The Maginot Line (French: Ligne Maginot, IPA: [liɲ maʒino]) was a long line of walls, forts, and armed defenses that the French built after the First World War. It is named after André Maginot, who was the French Minister of war when it was built. The Maginot Line was made of a number of fortifications and bunkers, close to the French border to Germany, Belgium, Luxembourg and Italy. Today, the fortifications towards Italy are commonly called Alpin Line. The Maginot Line was built between 1930 and 1940.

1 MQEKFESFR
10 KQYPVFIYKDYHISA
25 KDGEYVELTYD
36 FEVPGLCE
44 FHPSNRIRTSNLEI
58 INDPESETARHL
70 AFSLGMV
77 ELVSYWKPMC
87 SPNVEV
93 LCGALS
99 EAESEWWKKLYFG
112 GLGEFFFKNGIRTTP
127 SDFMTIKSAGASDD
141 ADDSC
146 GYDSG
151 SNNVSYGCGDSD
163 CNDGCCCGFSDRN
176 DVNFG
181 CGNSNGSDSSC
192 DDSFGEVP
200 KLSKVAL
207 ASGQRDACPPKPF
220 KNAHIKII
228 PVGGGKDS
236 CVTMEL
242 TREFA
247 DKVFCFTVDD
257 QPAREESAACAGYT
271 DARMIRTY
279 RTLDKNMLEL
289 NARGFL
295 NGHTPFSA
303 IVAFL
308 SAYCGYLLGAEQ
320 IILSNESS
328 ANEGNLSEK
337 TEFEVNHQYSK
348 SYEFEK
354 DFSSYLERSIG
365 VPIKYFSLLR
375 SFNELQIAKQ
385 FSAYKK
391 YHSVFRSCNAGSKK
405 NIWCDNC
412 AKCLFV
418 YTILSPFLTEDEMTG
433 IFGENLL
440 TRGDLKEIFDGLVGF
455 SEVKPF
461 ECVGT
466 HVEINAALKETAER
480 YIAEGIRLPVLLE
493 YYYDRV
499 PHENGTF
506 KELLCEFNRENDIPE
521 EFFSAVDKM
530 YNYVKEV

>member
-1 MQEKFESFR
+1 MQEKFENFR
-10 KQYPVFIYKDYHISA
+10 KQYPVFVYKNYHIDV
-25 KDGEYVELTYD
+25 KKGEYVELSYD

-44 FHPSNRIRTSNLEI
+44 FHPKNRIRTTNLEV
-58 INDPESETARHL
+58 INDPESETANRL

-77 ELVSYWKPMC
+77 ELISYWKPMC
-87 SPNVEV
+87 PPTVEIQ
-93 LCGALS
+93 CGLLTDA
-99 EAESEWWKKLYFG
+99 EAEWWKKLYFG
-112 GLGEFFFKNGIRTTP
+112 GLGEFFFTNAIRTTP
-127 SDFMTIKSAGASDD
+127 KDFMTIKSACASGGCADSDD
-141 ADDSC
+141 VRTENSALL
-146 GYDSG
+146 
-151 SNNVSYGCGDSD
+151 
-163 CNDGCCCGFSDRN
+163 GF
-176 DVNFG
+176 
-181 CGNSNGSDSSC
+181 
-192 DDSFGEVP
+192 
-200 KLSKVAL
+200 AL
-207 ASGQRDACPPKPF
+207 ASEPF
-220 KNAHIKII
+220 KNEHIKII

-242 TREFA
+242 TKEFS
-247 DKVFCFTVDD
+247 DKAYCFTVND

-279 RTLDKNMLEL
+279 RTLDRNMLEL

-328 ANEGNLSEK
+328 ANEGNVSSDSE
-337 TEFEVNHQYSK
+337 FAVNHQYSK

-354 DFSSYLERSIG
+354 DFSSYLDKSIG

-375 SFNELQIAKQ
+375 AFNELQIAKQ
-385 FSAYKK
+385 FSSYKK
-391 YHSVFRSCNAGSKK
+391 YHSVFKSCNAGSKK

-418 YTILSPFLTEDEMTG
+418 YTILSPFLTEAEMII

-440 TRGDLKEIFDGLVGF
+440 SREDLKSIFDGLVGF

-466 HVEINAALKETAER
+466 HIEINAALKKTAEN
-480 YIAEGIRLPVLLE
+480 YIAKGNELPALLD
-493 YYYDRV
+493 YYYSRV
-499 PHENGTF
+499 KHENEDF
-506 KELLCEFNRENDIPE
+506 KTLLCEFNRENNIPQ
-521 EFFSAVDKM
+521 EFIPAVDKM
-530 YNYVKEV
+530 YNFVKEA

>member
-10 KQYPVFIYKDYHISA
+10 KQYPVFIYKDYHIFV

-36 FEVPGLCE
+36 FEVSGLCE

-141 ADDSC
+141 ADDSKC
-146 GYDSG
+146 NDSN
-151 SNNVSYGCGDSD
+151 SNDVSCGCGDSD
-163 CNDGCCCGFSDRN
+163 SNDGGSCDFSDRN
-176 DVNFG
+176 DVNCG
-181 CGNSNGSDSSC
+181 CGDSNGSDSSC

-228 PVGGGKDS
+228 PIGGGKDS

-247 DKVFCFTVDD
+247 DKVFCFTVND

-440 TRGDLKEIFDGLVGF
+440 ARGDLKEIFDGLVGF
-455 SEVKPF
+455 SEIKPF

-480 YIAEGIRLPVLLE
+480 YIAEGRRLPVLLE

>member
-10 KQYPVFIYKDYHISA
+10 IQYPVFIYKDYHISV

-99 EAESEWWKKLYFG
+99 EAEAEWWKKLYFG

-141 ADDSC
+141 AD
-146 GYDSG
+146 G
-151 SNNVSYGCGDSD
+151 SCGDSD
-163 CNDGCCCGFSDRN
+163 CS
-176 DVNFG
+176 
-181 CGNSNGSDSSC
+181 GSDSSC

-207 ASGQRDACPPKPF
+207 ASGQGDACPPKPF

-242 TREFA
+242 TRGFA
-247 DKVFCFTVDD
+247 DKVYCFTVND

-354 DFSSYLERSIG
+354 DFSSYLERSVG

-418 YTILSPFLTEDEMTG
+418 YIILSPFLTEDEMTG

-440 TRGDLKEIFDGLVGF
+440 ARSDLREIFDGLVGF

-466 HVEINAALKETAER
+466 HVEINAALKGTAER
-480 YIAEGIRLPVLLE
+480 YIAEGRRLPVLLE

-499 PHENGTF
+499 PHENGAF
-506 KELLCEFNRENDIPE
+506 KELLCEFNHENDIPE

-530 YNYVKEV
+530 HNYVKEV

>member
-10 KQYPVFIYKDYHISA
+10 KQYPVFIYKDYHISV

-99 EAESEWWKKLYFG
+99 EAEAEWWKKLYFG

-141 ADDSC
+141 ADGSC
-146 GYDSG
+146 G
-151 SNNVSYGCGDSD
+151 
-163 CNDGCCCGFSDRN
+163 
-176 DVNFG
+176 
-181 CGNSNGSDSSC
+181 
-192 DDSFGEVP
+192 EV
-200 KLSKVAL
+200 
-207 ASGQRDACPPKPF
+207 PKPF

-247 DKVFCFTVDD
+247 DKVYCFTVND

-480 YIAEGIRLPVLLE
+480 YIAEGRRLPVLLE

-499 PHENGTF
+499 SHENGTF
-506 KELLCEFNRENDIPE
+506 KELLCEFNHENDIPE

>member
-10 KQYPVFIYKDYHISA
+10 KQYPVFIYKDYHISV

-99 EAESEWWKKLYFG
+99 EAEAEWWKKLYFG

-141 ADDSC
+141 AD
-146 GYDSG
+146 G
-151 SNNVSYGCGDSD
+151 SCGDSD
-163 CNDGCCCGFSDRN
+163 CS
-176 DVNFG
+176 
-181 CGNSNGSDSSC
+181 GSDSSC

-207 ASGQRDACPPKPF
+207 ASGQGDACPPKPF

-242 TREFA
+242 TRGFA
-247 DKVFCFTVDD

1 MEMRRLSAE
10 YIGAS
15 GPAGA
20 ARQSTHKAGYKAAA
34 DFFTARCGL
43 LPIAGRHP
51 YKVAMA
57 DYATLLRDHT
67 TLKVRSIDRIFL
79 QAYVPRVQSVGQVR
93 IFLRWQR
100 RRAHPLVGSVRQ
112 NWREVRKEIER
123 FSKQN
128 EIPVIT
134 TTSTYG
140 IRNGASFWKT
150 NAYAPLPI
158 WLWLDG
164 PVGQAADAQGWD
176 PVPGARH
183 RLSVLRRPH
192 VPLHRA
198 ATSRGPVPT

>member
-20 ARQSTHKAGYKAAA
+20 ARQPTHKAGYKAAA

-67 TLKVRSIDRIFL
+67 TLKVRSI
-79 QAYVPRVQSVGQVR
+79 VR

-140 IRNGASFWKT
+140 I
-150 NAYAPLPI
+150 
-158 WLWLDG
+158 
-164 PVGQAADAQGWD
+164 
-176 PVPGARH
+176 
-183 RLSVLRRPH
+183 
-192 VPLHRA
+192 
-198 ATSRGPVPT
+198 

During the First World War, the German Army had built the Hindenburg Line, which is similar.
The plan was that the French army would have time to get ready and go north to Belgium and win any battle with the German army there. In the Second World War the German army and French army met in the Ardennes (forest) in Belgium. The French army lost, opening the way to German victory in the Battle of France.